Why are the rules enforced?
Basically because the waterways are busier today than ever before, so the CRT believe it's right to manage the waterways fairly for all boaters, so all boaters have fair access to the most popular locations, especially in places like London and Bath where some places can get very busy and the demand for moorings very high.
Take care to follow the rules, or the CRT might restrict your licence next time you renew it!
For more information see the CRT website
Mon Sep 10, 2018 at 10:03am
Repairs to a narrowboat engine can be expensive. In this article we will give advice on how to maintain your engine to help prevent breakdown later on.
Keep it Clean
A clean engine will be a lot easier to maintain than a dirty one. This is because you'll be more likely to spot water or oil leaks and potential issues, which left unattended for any length of time could end up costing a lot more to repair. If you paint the engine bay in a white or very light colour it will reflect the light and make it much easier to work on.
Make a habit of regularly checking your engine for any signs of leaks, loose wires or other issues. The quicker you find a problem the easier, and often the less expensive it is to fix. It could potentially save you breaking down when you least want to too!
Check oil Regularly
Firstly, check the colour of the old oil. It should look clean: if it’s black you may have an overheating problem, if it’s a milky colour water may be getting into it. In either case, you need to fix the problem before changing the oil.Assuming all is well, remove the dipstick and use a pump to extract the oil. Replace with the oil recommended in the manual, usually either a standard engine oil or automatic transmission fluid, and check the level with the dipstick. Gearbox dipsticks often screw in place – if yours is of this type, don’t screw it in to take the reading as the stick measures from the bottom of the thread.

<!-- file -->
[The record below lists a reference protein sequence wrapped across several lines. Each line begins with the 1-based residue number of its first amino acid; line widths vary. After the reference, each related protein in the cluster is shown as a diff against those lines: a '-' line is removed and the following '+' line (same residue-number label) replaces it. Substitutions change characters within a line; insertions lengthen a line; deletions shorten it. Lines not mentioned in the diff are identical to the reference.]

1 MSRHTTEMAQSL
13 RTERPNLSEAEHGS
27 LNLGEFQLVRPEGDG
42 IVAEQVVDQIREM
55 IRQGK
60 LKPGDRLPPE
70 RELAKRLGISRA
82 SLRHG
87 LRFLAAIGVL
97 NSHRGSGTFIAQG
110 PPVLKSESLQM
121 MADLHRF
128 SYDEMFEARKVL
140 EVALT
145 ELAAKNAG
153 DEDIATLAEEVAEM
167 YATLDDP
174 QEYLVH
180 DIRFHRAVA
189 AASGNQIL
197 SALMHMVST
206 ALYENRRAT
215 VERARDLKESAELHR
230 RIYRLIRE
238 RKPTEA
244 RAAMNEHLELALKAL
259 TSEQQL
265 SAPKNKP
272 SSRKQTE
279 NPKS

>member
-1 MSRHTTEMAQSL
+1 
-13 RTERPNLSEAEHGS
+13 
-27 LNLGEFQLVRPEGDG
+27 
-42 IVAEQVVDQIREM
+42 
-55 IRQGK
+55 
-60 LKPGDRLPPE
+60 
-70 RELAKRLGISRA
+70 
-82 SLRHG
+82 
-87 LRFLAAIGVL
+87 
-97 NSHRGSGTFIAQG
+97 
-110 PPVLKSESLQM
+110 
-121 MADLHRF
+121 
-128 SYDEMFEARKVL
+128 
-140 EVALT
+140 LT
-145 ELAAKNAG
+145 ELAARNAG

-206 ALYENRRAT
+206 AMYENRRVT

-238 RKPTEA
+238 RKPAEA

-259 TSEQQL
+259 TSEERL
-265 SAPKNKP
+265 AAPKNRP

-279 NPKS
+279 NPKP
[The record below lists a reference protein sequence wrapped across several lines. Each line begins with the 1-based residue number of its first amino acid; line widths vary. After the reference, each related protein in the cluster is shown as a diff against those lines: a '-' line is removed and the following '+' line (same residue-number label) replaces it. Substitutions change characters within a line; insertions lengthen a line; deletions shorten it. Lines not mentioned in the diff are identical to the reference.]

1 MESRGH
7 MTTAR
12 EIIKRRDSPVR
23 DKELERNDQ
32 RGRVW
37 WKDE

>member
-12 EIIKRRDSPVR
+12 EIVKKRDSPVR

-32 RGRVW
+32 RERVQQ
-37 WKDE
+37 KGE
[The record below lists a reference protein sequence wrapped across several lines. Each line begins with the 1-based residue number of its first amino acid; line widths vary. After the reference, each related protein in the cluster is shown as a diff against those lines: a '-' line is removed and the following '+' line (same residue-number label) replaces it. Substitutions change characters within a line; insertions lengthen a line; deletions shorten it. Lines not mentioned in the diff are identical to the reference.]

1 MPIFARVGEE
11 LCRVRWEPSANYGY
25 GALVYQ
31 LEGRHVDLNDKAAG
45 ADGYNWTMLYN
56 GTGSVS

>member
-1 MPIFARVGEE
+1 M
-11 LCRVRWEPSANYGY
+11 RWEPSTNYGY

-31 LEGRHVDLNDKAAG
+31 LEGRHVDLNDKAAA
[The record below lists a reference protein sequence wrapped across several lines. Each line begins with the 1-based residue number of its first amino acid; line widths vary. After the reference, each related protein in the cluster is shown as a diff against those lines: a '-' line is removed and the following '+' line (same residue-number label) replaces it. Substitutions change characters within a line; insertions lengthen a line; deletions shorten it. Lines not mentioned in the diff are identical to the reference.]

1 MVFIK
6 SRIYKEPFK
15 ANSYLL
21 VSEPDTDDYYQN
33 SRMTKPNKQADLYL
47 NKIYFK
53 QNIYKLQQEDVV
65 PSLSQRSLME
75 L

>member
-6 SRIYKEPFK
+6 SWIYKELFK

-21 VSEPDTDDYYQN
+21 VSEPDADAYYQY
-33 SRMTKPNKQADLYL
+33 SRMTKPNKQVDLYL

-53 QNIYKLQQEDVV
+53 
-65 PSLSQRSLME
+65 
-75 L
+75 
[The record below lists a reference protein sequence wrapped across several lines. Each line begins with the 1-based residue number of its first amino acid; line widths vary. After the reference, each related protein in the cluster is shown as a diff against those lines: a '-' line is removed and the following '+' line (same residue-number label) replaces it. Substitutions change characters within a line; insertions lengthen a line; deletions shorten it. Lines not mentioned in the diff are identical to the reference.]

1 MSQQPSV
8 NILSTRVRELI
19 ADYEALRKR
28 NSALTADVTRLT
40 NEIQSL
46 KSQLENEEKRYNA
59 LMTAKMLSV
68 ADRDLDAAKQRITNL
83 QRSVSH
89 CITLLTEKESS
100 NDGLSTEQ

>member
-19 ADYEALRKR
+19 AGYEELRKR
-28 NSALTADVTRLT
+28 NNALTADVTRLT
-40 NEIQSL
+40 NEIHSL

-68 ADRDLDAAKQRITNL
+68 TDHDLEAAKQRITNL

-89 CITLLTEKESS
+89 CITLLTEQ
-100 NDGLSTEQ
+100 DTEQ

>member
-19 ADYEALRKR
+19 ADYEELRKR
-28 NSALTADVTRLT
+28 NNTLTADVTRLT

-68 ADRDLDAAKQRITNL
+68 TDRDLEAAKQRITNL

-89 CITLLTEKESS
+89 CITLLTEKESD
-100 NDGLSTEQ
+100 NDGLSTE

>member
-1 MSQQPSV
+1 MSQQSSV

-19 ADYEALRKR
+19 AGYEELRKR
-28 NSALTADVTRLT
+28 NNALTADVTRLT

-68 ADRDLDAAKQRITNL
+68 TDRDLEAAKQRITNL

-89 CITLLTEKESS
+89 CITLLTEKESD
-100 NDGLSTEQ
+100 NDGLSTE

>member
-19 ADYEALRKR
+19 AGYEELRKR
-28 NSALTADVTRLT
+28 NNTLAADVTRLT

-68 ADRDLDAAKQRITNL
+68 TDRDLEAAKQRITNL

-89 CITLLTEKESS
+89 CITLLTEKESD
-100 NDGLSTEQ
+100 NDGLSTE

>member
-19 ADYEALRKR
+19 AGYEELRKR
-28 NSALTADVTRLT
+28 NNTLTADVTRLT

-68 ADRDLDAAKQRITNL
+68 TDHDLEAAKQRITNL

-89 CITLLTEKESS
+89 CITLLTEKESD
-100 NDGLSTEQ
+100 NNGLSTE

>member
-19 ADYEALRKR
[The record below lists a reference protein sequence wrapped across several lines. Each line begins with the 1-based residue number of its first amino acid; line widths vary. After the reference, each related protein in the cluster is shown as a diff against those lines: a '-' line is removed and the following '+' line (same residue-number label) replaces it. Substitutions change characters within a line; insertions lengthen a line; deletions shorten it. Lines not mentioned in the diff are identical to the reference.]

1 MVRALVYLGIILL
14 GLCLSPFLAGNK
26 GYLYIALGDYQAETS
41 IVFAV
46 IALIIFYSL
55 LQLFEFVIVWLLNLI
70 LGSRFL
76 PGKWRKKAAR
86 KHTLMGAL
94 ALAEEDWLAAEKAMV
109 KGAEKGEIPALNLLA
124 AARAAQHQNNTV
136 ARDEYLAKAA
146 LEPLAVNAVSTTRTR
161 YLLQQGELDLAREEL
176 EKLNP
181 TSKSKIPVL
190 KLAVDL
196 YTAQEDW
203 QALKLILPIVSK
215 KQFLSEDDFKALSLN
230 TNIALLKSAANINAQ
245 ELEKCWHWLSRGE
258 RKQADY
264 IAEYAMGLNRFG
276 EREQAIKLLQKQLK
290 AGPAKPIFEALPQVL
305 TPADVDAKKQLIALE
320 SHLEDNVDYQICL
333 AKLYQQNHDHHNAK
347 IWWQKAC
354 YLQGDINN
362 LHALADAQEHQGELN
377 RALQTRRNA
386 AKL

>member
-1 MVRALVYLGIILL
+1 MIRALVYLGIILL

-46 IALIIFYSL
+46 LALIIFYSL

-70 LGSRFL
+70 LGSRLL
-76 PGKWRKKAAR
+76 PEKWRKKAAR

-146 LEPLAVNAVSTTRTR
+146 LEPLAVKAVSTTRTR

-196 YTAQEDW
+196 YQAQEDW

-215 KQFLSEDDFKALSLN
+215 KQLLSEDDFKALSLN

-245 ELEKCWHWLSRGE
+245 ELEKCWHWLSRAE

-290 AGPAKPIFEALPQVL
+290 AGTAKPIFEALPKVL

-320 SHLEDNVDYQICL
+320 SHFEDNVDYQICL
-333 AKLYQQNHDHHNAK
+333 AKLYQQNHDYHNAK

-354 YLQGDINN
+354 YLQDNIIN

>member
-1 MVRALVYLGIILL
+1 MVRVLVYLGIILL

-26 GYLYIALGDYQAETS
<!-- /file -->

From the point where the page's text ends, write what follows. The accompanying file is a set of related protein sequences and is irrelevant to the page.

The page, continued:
Change the Oil and filters
You should change the oil and oil filters at least once a year.This is best done at the end of your cruising season so that acidic dust caused by the engine is not left sitting in the engine throughout winter causing corrosion. The engine oil anf filter should ideally be changed every 250 running hours, so how often a year you do this will depend on how much you use your boat.
Read our blog on how to change the engine oil on your narrowboat.
Protect from Frosts
Keep your boats engine cooling systems and any closed gas or solid fuel heating systems from freezing during the winter by putting in enough antifreeze to protect against severe frosts. This will protect the boat against the cost of having to repair a cracked block due to freezing temperatures.